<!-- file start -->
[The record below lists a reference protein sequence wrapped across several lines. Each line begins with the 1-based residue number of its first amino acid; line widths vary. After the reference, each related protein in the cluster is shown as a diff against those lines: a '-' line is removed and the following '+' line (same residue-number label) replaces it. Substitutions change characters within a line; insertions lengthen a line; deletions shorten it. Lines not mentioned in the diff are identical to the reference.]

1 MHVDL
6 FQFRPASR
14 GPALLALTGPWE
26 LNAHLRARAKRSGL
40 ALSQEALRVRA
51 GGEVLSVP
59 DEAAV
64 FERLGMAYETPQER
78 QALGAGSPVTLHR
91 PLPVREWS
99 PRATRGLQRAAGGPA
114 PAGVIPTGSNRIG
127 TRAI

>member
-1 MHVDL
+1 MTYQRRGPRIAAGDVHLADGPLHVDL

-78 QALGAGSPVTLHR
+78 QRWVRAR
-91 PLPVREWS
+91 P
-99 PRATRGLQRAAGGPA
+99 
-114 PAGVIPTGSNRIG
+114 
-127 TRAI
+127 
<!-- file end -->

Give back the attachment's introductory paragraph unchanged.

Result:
[The record below lists a reference protein sequence wrapped across several lines. Each line begins with the 1-based residue number of its first amino acid; line widths vary. After the reference, each related protein in the cluster is shown as a diff against those lines: a '-' line is removed and the following '+' line (same residue-number label) replaces it. Substitutions change characters within a line; insertions lengthen a line; deletions shorten it. Lines not mentioned in the diff are identical to the reference.]